The Maryland House of Delegates voted tonight after intense debate to prevent Maryland businesses from taking advantage of corporate tax deductions that would be allowed automatically under new federal tax laws.
If the measure is approved in the Senate, businesses will not be able to take tax credits as rapidly for equipment that depreciates or take advantage of special investments on leases. The new federal law, which Maryland copies unless the legislature votes otherwise, would allow the corporations to speed up the rate of depreciation and pay fewer taxes.
Supported heavily by labor and public interest groups, the bill has won little enthusiasm in the business community. Business leaders failed to win Gov. Harry Hughes to their side, even though Hughes has attempted to portray his administration as one sympathetic to development interests in the state.
The business community argued that a failure to grant tax deductions would reduce business investment and cause higher unemployment.
Del. Louis L. DePazzo (D-Baltimore County) echoed these concerns tonight by warning that the bill's passage would "send a bad message that Maryland is antibusiness."
Hughes refrained from taking a position on the bill until late last week, but finally opted to support decoupling--the term used when a state varies from federal tax law--at the end of this year.
The 78-to-36 vote came after a spirited 25-minute debate in which supporters of the legislation argued that the state would lose enormous sums of revenue if businesses were allowed depreciation tax credits.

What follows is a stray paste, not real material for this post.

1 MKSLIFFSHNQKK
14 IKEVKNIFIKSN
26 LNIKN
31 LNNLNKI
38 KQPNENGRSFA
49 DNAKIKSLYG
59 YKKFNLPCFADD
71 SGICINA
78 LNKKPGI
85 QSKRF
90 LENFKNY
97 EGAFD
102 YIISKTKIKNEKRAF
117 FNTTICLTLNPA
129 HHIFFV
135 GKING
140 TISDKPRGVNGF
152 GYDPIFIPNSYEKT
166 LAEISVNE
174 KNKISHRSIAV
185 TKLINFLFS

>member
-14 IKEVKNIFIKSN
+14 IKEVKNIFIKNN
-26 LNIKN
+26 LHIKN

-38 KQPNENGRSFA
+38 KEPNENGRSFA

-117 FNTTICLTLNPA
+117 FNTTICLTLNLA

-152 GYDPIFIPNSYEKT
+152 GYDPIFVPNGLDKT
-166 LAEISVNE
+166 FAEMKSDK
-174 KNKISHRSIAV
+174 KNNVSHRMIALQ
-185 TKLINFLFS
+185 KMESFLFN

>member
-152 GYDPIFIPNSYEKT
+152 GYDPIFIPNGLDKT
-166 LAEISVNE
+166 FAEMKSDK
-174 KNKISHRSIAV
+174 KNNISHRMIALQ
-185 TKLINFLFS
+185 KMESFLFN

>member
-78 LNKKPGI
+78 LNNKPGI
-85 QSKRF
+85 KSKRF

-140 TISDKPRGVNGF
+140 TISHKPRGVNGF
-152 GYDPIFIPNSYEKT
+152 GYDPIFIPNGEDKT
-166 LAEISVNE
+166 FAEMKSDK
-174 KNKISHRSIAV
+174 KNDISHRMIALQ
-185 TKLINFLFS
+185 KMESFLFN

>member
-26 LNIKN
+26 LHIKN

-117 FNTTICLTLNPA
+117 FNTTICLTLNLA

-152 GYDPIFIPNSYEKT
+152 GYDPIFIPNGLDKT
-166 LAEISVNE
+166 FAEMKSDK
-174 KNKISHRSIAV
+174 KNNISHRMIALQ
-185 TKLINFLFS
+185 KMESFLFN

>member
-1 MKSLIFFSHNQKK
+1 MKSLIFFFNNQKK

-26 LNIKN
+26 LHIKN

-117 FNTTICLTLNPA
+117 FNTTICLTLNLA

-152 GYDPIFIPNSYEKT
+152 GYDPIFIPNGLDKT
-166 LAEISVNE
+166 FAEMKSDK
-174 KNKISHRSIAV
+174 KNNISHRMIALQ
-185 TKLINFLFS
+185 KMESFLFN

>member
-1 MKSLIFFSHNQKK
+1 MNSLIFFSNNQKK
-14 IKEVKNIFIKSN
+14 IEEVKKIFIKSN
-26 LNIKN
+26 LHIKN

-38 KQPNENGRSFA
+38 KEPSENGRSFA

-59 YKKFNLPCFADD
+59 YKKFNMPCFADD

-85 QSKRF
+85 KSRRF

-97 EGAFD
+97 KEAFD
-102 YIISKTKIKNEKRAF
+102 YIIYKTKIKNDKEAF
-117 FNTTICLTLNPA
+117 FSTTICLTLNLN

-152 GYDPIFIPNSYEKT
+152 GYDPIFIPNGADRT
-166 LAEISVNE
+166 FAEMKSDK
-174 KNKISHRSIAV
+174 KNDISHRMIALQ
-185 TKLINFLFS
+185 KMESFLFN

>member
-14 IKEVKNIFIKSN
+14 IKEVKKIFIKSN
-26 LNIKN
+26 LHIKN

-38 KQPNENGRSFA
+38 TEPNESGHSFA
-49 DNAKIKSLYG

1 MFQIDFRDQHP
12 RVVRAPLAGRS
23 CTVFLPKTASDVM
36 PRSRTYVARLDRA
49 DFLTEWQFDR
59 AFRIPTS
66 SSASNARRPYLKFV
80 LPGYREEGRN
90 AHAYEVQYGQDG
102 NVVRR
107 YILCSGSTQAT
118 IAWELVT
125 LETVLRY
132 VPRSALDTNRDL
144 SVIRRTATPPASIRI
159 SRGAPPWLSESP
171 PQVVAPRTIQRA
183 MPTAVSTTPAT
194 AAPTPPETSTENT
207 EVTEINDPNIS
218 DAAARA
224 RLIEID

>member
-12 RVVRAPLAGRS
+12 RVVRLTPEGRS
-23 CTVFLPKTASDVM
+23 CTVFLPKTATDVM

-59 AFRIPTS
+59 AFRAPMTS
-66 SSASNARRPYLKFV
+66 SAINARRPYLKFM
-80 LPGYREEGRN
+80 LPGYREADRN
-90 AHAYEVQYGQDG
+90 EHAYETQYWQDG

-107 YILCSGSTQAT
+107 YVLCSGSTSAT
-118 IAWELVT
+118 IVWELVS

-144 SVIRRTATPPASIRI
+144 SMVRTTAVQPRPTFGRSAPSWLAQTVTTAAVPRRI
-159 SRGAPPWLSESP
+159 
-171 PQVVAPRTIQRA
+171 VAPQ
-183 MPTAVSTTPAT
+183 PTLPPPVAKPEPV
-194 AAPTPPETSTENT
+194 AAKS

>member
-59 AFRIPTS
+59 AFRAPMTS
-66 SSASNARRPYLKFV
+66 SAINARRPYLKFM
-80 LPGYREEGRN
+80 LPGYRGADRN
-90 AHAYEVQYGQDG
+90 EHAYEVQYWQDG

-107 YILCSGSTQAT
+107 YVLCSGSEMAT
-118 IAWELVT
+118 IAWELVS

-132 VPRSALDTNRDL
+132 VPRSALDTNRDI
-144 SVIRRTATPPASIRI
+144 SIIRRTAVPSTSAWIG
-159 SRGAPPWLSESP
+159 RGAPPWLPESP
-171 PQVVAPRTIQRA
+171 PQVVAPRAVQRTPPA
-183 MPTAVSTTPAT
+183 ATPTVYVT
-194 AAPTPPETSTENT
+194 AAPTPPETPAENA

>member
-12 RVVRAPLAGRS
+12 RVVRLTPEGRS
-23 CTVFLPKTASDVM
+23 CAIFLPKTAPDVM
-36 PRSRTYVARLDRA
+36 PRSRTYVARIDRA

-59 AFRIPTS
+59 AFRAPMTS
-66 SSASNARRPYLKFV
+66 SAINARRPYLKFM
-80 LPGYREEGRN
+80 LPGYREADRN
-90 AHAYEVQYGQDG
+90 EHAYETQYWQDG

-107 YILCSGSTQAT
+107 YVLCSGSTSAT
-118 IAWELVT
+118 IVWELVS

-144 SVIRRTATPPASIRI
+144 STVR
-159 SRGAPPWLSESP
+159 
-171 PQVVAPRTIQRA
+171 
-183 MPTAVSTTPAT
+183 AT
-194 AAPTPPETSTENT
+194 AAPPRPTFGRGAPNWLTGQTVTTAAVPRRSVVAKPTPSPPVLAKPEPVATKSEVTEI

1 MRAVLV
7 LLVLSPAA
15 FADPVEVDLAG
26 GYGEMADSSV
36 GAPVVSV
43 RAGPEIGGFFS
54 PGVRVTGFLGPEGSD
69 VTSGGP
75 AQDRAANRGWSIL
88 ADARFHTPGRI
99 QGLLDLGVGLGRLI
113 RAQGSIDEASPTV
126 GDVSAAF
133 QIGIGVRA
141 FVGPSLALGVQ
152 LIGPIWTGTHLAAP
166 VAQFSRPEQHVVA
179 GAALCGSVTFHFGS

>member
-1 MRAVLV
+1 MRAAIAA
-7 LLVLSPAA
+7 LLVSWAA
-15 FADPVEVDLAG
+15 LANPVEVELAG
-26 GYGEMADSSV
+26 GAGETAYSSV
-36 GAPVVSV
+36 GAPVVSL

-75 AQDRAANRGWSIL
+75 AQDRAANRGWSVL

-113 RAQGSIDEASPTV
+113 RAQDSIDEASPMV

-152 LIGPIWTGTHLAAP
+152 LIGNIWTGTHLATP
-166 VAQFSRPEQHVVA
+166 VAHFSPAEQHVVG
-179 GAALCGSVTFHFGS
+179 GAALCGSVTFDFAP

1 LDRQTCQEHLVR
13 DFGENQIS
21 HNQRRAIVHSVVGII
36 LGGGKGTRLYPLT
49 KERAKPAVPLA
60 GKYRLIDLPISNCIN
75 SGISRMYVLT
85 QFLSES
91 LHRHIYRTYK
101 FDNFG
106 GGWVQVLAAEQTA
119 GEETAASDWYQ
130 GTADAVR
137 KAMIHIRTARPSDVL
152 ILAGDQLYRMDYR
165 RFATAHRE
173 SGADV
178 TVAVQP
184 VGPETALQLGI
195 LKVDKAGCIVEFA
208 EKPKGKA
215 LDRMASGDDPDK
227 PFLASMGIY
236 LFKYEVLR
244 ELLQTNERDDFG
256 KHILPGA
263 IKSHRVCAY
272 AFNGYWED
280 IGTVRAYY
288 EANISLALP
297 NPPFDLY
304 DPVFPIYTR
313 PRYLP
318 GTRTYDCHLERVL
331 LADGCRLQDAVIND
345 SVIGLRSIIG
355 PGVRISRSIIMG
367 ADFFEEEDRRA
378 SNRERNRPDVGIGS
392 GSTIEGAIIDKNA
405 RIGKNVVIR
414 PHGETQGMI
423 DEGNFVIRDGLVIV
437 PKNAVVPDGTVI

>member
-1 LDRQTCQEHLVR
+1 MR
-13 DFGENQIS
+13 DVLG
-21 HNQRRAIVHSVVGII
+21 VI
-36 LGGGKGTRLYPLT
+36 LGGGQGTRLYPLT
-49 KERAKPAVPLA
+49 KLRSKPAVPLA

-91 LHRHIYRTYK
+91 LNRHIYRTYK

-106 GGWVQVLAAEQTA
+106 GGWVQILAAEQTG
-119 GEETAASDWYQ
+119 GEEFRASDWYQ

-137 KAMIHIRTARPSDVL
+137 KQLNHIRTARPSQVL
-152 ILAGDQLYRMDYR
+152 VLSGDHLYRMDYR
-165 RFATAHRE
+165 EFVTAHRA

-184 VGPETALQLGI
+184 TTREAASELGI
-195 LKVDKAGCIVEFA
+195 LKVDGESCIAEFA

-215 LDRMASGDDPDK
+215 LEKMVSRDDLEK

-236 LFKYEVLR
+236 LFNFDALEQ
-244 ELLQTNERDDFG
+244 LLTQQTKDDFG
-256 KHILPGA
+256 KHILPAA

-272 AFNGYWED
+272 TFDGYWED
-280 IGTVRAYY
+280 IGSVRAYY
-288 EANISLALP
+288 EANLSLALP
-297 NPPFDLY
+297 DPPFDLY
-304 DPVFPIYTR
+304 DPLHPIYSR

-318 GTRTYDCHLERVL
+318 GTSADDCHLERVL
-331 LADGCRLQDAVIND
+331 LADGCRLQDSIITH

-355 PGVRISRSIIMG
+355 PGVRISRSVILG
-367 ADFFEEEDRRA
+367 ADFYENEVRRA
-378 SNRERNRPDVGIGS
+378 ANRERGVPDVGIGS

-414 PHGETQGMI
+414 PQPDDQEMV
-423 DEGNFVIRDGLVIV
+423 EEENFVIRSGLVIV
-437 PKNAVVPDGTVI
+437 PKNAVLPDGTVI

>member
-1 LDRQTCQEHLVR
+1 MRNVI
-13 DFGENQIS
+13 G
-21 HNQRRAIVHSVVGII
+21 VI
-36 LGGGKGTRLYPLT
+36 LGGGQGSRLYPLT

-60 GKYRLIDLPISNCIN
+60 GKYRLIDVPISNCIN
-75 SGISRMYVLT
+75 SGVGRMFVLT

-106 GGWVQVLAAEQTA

"The federal government is cutting our revenues on the one hand, and cutting the assistance we have come to rely on for programs on the other," said Del. Gerard F. Devlin (D-Prince George's) in support of decoupling.
Del. Dennis McCoy (D-Baltimore) said "the state would pay a significant penalty. To the state treasury, it's horrendous."
Delegates who supported the bill have also argued that it would be unfair to citizens to raise the gasoline tax by 4.5 cents over the next two years while allowing tax deductions to corporations. The gasoline tax was approved last week.
There are no clear estimates on the amount of money that the state will receive through the taxes on depreciation if it decides not to conform to federal law. The Citizens for Tax Justice, a coalition of public interest groups that has taken the lead in pushing for decoupling, has estimated that as much as $300 million to $400 million would flow into the state treasury over the next five years.
In other action tonight, the House passed by a 101-to-0 vote a bill to allow localities to grant exclusive cable television franchises without the threat of antitrust suits.
The delegates also approved a bill that would prevent banks from witholding canceled checks from customers without a written waiver.